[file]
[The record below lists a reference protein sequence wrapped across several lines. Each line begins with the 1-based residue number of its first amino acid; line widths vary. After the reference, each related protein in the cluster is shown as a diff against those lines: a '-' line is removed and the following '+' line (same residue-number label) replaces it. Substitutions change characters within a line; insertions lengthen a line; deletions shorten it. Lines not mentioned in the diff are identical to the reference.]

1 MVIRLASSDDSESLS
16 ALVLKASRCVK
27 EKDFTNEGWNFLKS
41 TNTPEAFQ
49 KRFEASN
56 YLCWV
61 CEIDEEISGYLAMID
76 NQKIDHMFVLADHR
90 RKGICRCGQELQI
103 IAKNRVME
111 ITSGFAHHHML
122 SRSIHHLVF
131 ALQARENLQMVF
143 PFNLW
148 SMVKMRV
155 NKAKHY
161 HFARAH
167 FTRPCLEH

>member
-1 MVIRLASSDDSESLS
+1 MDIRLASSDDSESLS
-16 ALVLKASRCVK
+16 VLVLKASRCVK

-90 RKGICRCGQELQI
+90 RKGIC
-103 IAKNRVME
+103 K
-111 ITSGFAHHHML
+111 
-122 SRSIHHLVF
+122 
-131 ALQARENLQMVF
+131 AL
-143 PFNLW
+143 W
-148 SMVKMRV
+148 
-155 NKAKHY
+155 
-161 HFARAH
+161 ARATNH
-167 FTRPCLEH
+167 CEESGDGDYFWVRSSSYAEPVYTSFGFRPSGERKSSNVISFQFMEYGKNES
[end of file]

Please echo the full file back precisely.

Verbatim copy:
[The record below lists a reference protein sequence wrapped across several lines. Each line begins with the 1-based residue number of its first amino acid; line widths vary. After the reference, each related protein in the cluster is shown as a diff against those lines: a '-' line is removed and the following '+' line (same residue-number label) replaces it. Substitutions change characters within a line; insertions lengthen a line; deletions shorten it. Lines not mentioned in the diff are identical to the reference.]

1 MVIRLASSDDSESLS
16 ALVLKASRCVK
27 EKDFTNEGWNFLKS
41 TNTPEAFQ
49 KRFEASN
56 YLCWV
61 CEIDEEISGYLAMID
76 NQKIDHMFVLADHR
90 RKGICRCGQELQI
103 IAKNRVME
111 ITSGFAHHHML
122 SRSIHHLVF
131 ALQARENLQMVF
143 PFNLW
148 SMVKMRV
155 NKAKHY
161 HFARAH
167 FTRPCLEH

>member
-1 MVIRLASSDDSESLS
+1 MDIRLASSDDSESLS
-16 ALVLKASRCVK
+16 VLVLKASRCVK

-90 RKGICRCGQELQI
+90 RKGIC
-103 IAKNRVME
+103 K
-111 ITSGFAHHHML
+111 
-122 SRSIHHLVF
+122 
-131 ALQARENLQMVF
+131 AL
-143 PFNLW
+143 W
-148 SMVKMRV
+148 
-155 NKAKHY
+155 
-161 HFARAH
+161 ARATNH
-167 FTRPCLEH
+167 CEESGDGDYFWVRSSSYAEPVYTSFGFRPSGERKSSNVISFQFMEYGKNES